Biotech Reporters’ Top Pet Peeves — And How You Can Be Part of the Solution

So, you have a great biotech story idea that you want to see in print? To grab the attention of a reporter or editor, and convince them to write about your idea, you’ve got to play by the rules. And the first rule is an important one: Don’t be a pest!

CanaleComm recently organized two panels featuring award-winning biotech journalists who provided a glimpse into their busy day-to-day lives, with discussion moderated by Carin Canale-Theakston. They divulged their pet peeves and shared valuable insights into the best ways to work together with biotech companies and PR professionals. In the interest of helping you step up your media game, here are their top 7 annoyances…along with advice on how to steer clear of these common mistakes.

  1. Not knowing the reporter’s interests. Before reaching out to reporters, read their articles, get to know them as people and make an effort to understand how to best work together. Bruce Bigelow, editor of Xconomy San Diego, said it best: “Pitching is more an art than a science. You have to know a reporter’s beat, personal interests and their bandwidth.” We couldn’t agree more.
  2. Using complicated jargon. Keep in mind the audience of the publication you’re approaching. While you may have a Ph.D. in neuroscience, a reporter may not—and same goes for his or her readers. A good pitch is highly customized to what readers will find to be most interesting. You have to make your topic understandable to a general audience; jargon interferes with readability.
  3. Calling reporters…especially if they’re on deadline. All reporters agreed on this one: email first! Reporter didn’t respond? Email again. And please, if you must call, ask first if they are on deadline. Don’t just jump into a pitch.
  4. Pitching a story idea on Twitter. Just don’t do it.
  5. Instant follow-up calls. In addition to time travel and teleportation, the ability for reporters to instantly understand and analyze press releases is on our list of things we’d love. Until then, give reporters enough time to process your email.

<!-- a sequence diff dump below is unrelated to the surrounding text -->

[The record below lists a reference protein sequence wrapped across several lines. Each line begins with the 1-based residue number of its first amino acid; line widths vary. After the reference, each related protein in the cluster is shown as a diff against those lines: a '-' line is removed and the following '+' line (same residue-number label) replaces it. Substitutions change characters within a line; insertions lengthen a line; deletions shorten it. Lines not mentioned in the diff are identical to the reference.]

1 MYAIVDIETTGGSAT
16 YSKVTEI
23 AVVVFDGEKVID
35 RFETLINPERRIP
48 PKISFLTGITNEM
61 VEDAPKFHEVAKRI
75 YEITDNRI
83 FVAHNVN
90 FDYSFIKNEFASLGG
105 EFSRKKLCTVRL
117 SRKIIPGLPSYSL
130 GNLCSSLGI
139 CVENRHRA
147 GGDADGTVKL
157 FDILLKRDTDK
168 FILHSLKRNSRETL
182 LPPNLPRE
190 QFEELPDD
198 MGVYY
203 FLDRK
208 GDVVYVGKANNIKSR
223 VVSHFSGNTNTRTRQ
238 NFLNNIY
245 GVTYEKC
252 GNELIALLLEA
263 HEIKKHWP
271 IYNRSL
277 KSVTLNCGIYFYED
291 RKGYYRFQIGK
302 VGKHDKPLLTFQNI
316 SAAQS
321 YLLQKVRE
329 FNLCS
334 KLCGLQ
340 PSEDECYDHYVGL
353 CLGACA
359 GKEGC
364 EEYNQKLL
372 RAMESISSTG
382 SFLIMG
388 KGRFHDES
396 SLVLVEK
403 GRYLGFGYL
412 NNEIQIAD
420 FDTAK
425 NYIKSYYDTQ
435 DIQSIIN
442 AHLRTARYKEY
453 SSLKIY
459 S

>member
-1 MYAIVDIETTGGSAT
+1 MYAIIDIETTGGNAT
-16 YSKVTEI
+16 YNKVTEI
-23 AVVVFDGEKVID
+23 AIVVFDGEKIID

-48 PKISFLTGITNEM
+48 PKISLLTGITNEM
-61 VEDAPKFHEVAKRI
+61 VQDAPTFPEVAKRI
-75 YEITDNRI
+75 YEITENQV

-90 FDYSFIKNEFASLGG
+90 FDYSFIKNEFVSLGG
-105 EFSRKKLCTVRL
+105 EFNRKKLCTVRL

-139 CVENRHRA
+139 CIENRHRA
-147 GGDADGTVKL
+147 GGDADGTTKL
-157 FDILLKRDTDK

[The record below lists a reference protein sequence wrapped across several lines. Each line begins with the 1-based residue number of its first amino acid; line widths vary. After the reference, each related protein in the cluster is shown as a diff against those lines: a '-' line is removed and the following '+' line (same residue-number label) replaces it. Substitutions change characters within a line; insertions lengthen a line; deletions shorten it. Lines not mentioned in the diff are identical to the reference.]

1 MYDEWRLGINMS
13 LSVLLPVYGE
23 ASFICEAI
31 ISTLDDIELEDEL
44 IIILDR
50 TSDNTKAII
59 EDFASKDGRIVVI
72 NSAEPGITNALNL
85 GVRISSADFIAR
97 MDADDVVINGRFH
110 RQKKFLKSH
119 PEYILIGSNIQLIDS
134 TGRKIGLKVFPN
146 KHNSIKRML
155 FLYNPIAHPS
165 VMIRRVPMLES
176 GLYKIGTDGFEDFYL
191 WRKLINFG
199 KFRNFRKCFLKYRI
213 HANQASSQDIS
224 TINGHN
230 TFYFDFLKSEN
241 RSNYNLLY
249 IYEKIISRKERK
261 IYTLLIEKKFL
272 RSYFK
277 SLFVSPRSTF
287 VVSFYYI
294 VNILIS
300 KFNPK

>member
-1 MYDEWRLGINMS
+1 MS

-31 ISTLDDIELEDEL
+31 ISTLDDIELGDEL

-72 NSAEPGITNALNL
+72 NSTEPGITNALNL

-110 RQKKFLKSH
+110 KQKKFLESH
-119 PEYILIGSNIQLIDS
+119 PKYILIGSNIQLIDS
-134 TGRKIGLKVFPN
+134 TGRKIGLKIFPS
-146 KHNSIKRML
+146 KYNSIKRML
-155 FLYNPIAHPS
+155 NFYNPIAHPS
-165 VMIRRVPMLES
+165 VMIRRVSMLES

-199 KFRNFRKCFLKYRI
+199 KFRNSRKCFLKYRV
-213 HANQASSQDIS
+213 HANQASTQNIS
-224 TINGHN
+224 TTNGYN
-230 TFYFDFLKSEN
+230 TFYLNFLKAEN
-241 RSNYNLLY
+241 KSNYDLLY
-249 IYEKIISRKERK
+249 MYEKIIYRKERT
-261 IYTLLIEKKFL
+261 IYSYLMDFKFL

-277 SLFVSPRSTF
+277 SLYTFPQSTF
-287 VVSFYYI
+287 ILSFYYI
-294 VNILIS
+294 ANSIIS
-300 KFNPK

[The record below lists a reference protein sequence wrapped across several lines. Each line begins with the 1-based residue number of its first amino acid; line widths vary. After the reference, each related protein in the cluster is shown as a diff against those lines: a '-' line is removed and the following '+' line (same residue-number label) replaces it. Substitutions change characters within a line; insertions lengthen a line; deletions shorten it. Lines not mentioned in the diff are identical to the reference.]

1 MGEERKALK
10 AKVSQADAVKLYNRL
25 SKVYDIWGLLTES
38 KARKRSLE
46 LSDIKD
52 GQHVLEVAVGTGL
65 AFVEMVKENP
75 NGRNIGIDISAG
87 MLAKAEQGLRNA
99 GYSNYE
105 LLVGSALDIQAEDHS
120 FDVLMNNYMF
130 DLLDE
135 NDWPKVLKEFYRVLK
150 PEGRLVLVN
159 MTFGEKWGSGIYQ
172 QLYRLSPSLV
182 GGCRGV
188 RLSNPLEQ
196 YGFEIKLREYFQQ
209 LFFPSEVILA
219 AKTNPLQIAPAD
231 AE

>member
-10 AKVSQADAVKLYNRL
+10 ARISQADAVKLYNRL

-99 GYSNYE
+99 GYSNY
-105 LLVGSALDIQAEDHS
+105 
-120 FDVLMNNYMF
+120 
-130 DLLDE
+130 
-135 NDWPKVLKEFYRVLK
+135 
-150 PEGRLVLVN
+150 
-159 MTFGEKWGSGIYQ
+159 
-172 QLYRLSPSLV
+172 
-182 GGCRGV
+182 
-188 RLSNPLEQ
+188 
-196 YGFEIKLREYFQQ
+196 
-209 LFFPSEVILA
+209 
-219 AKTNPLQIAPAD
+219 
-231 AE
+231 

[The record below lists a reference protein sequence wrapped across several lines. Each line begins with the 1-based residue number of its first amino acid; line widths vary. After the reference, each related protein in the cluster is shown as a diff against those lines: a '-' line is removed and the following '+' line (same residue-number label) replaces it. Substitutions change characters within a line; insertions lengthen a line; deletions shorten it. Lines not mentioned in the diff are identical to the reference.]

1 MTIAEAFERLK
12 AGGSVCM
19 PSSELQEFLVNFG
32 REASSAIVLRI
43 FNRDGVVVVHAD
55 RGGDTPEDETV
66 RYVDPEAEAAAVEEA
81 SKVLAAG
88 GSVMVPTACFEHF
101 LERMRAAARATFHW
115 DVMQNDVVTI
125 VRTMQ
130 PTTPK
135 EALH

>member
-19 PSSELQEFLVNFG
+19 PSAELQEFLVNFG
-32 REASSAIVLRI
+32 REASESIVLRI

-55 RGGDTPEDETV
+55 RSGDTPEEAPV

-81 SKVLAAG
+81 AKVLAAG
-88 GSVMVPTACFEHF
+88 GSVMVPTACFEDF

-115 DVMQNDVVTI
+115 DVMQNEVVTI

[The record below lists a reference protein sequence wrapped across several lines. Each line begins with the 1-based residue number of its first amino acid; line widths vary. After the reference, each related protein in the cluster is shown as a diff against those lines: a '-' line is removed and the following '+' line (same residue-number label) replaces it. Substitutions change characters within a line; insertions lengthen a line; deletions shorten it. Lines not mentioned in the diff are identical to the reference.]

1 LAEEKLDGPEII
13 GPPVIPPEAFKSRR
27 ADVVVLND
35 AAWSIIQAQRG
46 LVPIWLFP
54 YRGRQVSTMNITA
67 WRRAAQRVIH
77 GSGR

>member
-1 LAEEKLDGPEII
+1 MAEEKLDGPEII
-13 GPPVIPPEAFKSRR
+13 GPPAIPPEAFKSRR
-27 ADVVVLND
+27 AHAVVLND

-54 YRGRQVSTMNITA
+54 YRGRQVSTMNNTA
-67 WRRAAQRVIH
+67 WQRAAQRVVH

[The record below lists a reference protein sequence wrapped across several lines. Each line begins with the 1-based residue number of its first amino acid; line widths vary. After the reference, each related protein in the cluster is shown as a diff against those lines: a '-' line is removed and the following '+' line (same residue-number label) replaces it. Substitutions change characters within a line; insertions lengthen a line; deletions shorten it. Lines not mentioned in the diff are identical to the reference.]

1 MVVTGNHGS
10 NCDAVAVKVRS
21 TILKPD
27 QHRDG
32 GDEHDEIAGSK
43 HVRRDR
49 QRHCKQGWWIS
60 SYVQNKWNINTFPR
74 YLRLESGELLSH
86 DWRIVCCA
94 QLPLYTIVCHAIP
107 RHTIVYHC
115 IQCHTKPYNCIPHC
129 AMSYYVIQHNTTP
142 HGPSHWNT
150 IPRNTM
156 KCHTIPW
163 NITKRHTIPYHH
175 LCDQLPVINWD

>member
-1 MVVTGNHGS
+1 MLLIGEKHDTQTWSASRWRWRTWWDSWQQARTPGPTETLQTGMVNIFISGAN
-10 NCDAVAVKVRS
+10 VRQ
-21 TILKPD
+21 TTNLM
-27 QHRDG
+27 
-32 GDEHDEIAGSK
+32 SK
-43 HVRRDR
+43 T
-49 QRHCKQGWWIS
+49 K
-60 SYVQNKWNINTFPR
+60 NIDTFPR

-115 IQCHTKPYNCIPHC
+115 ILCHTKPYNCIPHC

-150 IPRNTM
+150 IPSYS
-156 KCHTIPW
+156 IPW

6. Embargoing everything. If you are following rule No. 1, you’ll know which news items will or will not be of interest to each reporter. Embargo accordingly.
  7. Generic pitches. Two reporters on our panel received emails stating, “Dear Reporter” and “Hello First Name.” That’s two too many if you ask us. Sending out mass emails to reporters is an easy way to ensure your pitch will quickly found its way to the trash bin.

Interested in learning more? Tune in to the full media panel discussion. Videos of the San Francisco and San Diego events will provide even more takeaways on how to get your story told in the press.

Finally, CanaleComm would like to give a big thanks to the reporters who took time out of their very busy days to participate on our panels:

  • Bruce Bigelow, editor of Xconomy San Diego
  • Mandy Jackson, west coast editor of Scrip Intelligence
  • Brittany Meiling, biotech reporter for the San Diego Business Journal
  • Michael Fitzhugh, staff writer, BioWorld Today
  • Ron Leuty, biotech reporter, San Francisco Business Times
  • Susan Schaeffer, editor, BioCentury